I am a college graduate with a bachelor's degree in Spanish and a minor in Translation studies. I graduated from Florida International University, in Miami.
I have tutored at the high school and college levels for the past ten years. My students have been native English speakers learning Spanish and native Spanish speakers learning English. I am eager to have the opportunity to share what I have learned with more of my students.
My teaching philosophy entails cultivating education after gaining an understanding of the personal learning style of my student. This involves a combination of identifying the concepts which a student experiences as challenging in addition to identifying learners' strengths. I incorporate positive reinforcement of student strengths and dedication of time to areas of difficulty, and together we pave a pathway to a better understanding.
Acquiring fluency in Spanish as a second language is a life-changing experience, as it opens doors in the professional world in addition to broadens one's mind culturally. I am determined to work with students through any challenges we encounter along the path to acquisition. Spanish is a beautiful language, and I promise the learning process can be enjoyable and fun!
What is your teaching philosophy?
My teaching philosophy is a combination of identifying the best teaching style to fit a particular student, identifying the concepts which a student experiences as challenging, and identifying learners' strengths. I incorporate positive reinforcement of student strengths and dedication of time to areas of difficulty, and together we pave a pathway to a better understanding.
What might you do in a typical first session with a student?
In a typical first session with a student, my goal is to begin to get a sense of where the student stands as far as initial language competency level and learning needs. I like to take this time to give the student an opportunity to express what he or she would like to accomplish and to identify his or her language goals. Some students may not know exactly what their language goals are, in which case we figure this out together as a team. First impressions are important, and the first tutoring session is certainly no exception. I want my students to feel comfortable with me, to feel comfortable making mistakes as this is how we learn, and to understand that we will use our time in such a way that optimizes foreign language acquisition for the student as an individual.
How can you help a student become an independent learner?
Students become independent learners when they are not only taught the target subject matter but also given the tools to expand knowledge on their own. In other words, I would not only teach my students a foreign language but also teach them how to learn it/improve upon their skills. Exercises like reading and discussing news articles we find online, watching and discussing YouTube videos at the appropriate language level, and introducing helpful activity websites to students are some great examples of teaching independent learning. These are things that students can go back and do on their own for additional practice.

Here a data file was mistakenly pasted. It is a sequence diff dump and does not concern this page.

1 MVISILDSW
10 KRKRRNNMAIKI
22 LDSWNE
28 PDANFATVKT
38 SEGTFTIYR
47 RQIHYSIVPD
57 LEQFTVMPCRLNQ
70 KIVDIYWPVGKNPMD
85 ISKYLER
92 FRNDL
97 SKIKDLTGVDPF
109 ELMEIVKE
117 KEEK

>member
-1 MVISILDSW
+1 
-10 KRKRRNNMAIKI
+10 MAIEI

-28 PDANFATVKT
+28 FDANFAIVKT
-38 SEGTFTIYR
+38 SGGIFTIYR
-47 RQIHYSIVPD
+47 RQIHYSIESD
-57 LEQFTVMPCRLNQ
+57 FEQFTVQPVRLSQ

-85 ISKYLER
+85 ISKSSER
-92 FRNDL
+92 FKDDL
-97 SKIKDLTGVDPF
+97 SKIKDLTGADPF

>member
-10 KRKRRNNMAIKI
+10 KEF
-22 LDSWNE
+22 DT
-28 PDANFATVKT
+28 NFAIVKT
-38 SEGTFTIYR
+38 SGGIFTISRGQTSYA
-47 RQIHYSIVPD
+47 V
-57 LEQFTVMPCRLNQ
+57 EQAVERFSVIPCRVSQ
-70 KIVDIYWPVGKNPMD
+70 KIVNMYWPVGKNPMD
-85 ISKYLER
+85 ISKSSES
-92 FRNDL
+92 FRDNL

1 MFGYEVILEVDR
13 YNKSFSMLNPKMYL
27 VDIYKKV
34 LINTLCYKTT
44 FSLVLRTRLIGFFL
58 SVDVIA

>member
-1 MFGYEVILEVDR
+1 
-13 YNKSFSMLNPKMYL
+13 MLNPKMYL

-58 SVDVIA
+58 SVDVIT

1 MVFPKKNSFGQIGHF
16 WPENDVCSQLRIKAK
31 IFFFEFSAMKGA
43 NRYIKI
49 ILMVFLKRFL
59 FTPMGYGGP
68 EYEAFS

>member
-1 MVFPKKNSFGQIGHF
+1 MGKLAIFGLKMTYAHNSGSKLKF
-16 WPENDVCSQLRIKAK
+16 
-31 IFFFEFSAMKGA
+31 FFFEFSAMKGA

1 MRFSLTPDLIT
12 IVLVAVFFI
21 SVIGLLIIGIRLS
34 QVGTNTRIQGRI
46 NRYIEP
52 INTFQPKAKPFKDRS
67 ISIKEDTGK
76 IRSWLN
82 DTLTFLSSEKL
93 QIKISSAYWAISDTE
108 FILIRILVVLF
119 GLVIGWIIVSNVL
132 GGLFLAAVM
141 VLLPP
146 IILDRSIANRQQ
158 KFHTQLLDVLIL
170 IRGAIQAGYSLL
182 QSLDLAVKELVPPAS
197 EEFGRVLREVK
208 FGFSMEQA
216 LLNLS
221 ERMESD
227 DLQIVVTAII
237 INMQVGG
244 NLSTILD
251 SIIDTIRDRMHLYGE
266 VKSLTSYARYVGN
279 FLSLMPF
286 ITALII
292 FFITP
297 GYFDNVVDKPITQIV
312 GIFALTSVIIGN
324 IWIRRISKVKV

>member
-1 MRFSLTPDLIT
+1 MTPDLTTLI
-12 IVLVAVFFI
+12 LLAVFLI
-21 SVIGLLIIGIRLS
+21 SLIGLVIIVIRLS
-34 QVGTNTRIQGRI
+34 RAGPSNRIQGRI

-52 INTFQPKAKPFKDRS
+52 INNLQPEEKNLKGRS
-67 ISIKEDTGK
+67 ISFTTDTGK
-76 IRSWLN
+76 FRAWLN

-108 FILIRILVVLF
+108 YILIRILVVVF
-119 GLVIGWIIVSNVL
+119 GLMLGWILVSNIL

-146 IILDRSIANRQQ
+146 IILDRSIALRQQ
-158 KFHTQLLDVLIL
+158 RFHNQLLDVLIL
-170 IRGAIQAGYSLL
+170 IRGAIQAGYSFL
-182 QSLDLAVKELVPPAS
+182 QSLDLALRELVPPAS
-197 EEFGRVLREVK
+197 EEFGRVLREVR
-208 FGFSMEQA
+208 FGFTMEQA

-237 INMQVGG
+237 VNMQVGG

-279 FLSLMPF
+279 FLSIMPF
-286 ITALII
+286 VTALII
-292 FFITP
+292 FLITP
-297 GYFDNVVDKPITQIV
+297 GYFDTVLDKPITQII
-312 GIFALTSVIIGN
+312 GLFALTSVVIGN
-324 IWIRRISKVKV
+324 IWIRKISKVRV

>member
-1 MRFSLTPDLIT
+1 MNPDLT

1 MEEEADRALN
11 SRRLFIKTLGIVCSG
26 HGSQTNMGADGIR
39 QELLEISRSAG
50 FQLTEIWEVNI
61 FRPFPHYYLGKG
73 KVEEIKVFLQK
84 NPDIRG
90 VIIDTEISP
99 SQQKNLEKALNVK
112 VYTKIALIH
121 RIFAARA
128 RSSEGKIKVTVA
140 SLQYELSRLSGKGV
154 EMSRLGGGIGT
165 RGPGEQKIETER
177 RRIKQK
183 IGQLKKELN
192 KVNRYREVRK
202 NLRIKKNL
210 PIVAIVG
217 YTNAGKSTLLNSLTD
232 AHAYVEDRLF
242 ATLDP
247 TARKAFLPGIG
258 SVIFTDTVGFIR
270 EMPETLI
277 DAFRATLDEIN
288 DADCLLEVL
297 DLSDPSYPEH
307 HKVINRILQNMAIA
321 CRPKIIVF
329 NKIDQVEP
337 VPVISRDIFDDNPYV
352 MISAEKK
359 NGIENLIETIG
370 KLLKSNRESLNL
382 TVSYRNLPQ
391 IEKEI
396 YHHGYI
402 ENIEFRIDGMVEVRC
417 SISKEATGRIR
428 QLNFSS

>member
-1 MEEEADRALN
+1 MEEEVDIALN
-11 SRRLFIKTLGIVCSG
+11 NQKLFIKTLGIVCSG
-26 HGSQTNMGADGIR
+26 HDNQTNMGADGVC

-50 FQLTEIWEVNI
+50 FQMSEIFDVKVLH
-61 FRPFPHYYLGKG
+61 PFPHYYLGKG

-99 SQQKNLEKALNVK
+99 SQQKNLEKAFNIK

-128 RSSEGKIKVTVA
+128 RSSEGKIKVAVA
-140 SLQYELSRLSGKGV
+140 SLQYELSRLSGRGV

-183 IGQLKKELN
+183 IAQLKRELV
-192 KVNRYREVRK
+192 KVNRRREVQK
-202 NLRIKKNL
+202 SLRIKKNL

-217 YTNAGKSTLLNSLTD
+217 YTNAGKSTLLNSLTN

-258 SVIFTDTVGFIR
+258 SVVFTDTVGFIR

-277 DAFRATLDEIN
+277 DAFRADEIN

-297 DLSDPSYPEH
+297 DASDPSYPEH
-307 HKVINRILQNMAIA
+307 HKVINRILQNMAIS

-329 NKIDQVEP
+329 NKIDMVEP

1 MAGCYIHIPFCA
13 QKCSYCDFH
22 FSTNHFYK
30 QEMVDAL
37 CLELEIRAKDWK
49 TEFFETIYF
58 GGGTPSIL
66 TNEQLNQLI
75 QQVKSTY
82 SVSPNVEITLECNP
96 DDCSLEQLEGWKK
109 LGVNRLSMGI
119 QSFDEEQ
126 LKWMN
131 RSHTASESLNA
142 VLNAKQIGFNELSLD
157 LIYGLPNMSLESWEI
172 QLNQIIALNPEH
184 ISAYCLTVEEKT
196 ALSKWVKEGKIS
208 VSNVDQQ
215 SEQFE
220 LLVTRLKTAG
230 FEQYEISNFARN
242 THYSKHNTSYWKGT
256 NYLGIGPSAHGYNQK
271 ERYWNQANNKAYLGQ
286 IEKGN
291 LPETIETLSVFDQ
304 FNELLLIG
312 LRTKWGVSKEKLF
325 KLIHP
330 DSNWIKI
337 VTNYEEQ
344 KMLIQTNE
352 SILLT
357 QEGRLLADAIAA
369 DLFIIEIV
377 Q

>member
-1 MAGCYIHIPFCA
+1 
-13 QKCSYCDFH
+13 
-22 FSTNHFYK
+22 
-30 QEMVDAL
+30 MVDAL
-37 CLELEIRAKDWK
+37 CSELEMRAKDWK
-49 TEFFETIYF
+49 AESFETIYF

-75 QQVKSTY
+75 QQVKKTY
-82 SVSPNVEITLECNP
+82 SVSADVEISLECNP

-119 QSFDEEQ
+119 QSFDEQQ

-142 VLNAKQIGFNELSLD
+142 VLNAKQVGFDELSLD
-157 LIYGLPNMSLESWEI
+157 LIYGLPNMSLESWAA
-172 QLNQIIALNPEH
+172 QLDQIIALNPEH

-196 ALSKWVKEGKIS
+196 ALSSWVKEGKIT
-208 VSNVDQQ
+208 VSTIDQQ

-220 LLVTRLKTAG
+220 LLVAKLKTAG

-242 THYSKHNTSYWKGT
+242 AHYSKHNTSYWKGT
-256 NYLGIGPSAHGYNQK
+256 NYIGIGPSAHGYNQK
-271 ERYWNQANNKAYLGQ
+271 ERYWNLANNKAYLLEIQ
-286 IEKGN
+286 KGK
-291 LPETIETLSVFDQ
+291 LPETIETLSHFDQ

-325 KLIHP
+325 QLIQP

How would you help a student stay motivated?
Students of different ages and skill levels are motivated in different ways, but I think that positive reinforcement is something that works across the board to motivate students. Students will lose confidence in themselves and are at risk of becoming overwhelmed by learner anxiety if they think that despite their effort and hard work they are "still not getting it". Thus, giving positive feedback at the appropriate times is a key component to teaching a foreign language. It is also a good idea to identify a student's personal interests and incorporate them in the lesson. Students are more likely to be motivated to learn and put forth their best effort when completing assignments if they consider them to be stepping stones toward their personal language goals as well as interesting and (best case scenario) fun/enjoyable!
If a student has difficulty learning a skill or concept, what would you do?
I think it is a good idea to keep track of skills or concepts which a student is experiencing difficulty grasping, as overcoming the challenges associated with these concepts is where true progress and improvement lies. It is important not to spend too much time on these concepts, and most likely not an entire session on only concepts like these, as they tend to produce learner anxiety and decrease confidence. I would think about and/or research alternative ways to teach these concepts and incorporate them in future lessons to reinforce the learning material. Language acquisition is a gradual process and time is an essential component to this process. Incorporating difficult concepts into lessons in a variety of ways over an extended period of time will allow students time to let the material soak in which is vital if the concepts are to stick.